a class through your local continuing education, YMCA or parks and
recreation department. Sign up, attend the first class and go in with the
idea that you will have fun. If you are really bad at it, so what? At least
you tried. Now, try another activity on your list! Chances are, you will
have fun, develop new skills and you'll likely make new friends.
3. Try new things at work
Is your first response when the boss asks for volunteers to avoid eye
contact, shrink down in your chair and try to make yourself really, really,
Often times, your organization will be asked to provide people to
participate in focus groups or special committees, for example for an open
house or for planning a holiday party. Seek out lateral work assignments and
volunteer yourself. Make your manager know you are happy to fill those roles
that, in the past, you and most of your co-workers probably shunned.
4. Say yes
If your natural inclination is to say No to new opportunities, change your
mindset. The more you say Yes to new opportunities, the broader your
experiences will be and the less afraid of new things you will become. Want
badly to say Yes and set a high threshold for saying No. Use this new
mindset at home and at work.
5. Get back up
Falling down is not failing. We often hear, "it is better to try and fail
than to fail to try". Inventors rarely create their inventions the first
time. They try, observe the results, and then try it differently. They
repeat it until they get the results they desire. Another saying we often
hear is, ‘the only person who doesn't make mistakes is the one that doesn't
When you try new things and they don't flow smoothly, don't be discouraged.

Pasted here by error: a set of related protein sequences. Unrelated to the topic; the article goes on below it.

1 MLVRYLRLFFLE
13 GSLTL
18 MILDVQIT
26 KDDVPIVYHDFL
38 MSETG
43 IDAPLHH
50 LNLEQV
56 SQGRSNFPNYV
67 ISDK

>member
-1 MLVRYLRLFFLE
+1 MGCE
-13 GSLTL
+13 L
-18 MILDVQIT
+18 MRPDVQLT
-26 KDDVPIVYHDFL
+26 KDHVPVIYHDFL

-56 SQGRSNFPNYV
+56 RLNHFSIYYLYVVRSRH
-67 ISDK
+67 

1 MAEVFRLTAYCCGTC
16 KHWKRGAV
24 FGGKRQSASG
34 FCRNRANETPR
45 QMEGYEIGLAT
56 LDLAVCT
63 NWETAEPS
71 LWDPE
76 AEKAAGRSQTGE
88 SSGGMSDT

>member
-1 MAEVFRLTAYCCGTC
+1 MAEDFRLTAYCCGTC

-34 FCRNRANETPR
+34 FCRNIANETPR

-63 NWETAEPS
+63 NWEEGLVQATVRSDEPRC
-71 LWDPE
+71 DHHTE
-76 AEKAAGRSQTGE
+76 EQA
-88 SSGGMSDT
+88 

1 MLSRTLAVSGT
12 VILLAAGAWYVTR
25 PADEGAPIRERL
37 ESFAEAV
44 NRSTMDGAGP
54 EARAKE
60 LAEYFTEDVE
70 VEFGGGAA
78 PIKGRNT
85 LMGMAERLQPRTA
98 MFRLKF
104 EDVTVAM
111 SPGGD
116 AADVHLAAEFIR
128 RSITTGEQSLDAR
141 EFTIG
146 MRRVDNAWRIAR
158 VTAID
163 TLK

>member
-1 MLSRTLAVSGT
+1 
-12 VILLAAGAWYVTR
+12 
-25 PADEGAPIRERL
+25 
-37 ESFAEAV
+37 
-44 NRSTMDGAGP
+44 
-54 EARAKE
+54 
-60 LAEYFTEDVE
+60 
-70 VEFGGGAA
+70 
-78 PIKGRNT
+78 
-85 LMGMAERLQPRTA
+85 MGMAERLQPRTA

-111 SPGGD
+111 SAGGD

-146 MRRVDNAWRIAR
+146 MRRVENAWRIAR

There are often bumps in the road. What is important is how you handle the
bumps in the road. Do you know when to ask for help? Do you figure out what
happened and then provide corrective action, so the same problem won't occur
again? Each time you go through a learning experience, you become more
seasoned and more confident when facing future challenges.
Just Because You Couldn't Doesn't Mean You Can't
When you stay in your comfort zone all the time, you will feel unfulfilled,
like you aren't getting everything you want out of life. By taking steps in
your personal and professional lives to get comfortable being uncomfortable,
you will open yourself up to new, challenging opportunities. The more you do
it, the easier it becomes. Just because you couldn't do something before,
doesn't mean you can't do it now.
Karl now knows many places to go for dinner, plays the ukulele for friends
at parties and, in his second year as a department manager, is gaining more
confidence in his leadership ability.
About the Author:
Walt Grassl conquered his crippling fear of public speaking at the age of
50, and through his Internet radio show, "Stand Up and Speak Up," he is
determined to help others do the same. Walt's accomplishments include
success in Toastmasters International speech contests, performing standup
comedy at the Hollywood Improv and and the Flamingo in Las Vegas. He is also
the author of the book "Stand Up and Speak Up". For more information on Walt
Grassl, please visit http://waltgrassl.com/